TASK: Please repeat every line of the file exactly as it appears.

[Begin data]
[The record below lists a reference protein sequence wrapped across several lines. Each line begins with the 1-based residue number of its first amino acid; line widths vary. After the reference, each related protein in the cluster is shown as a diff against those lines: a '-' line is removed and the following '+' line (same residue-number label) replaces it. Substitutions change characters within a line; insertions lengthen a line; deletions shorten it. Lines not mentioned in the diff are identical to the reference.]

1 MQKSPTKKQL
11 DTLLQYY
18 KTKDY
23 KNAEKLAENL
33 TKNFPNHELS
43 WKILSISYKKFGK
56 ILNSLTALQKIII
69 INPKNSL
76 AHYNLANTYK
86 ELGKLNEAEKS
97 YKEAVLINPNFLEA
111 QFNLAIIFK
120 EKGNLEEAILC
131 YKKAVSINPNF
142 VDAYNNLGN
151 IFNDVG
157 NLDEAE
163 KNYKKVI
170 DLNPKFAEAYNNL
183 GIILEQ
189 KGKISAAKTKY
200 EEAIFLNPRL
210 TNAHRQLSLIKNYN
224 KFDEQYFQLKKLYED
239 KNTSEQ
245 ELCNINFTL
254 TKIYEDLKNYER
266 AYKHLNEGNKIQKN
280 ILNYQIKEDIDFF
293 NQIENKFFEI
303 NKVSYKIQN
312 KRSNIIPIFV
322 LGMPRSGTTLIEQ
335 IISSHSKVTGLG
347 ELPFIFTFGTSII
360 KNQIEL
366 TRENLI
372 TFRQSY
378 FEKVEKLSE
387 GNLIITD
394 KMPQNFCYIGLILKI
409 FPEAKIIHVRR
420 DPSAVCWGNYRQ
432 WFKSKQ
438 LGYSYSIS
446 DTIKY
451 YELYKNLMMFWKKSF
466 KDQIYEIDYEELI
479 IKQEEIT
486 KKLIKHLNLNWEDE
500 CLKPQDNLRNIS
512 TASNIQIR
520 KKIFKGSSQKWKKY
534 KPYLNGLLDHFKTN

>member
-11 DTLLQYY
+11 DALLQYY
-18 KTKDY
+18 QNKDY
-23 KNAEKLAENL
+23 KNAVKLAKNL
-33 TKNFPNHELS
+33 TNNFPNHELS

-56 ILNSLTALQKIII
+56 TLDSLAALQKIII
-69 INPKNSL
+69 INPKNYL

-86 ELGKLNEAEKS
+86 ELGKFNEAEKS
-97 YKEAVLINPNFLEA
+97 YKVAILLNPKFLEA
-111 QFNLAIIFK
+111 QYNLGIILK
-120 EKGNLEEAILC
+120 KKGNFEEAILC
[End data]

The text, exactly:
[The record below lists a reference protein sequence wrapped across several lines. Each line begins with the 1-based residue number of its first amino acid; line widths vary. After the reference, each related protein in the cluster is shown as a diff against those lines: a '-' line is removed and the following '+' line (same residue-number label) replaces it. Substitutions change characters within a line; insertions lengthen a line; deletions shorten it. Lines not mentioned in the diff are identical to the reference.]

1 MQKSPTKKQL
11 DTLLQYY
18 KTKDY
23 KNAEKLAENL
33 TKNFPNHELS
43 WKILSISYKKFGK
56 ILNSLTALQKIII
69 INPKNSL
76 AHYNLANTYK
86 ELGKLNEAEKS
97 YKEAVLINPNFLEA
111 QFNLAIIFK
120 EKGNLEEAILC
131 YKKAVSINPNF
142 VDAYNNLGN
151 IFNDVG
157 NLDEAE
163 KNYKKVI
170 DLNPKFAEAYNNL
183 GIILEQ
189 KGKISAAKTKY
200 EEAIFLNPRL
210 TNAHRQLSLIKNYN
224 KFDEQYFQLKKLYED
239 KNTSEQ
245 ELCNINFTL
254 TKIYEDLKNYER
266 AYKHLNEGNKIQKN
280 ILNYQIKEDIDFF
293 NQIENKFFEI
303 NKVSYKIQN
312 KRSNIIPIFV
322 LGMPRSGTTLIEQ
335 IISSHSKVTGLG
347 ELPFIFTFGTSII
360 KNQIEL
366 TRENLI
372 TFRQSY
378 FEKVEKLSE
387 GNLIITD
394 KMPQNFCYIGLILKI
409 FPEAKIIHVRR
420 DPSAVCWGNYRQ
432 WFKSKQ
438 LGYSYSIS
446 DTIKY
451 YELYKNLMMFWKKSF
466 KDQIYEIDYEELI
479 IKQEEIT
486 KKLIKHLNLNWEDE
500 CLKPQDNLRNIS
512 TASNIQIR
520 KKIFKGSSQKWKKY
534 KPYLNGLLDHFKTN

>member
-11 DTLLQYY
+11 DALLQYY
-18 KTKDY
+18 QNKDY
-23 KNAEKLAENL
+23 KNAVKLAKNL
-33 TKNFPNHELS
+33 TNNFPNHELS

-56 ILNSLTALQKIII
+56 TLDSLAALQKIII
-69 INPKNSL
+69 INPKNYL

-86 ELGKLNEAEKS
+86 ELGKFNEAEKS
-97 YKEAVLINPNFLEA
+97 YKVAILLNPKFLEA
-111 QFNLAIIFK
+111 QYNLGIILK
-120 EKGNLEEAILC
+120 KKGNFEEAILC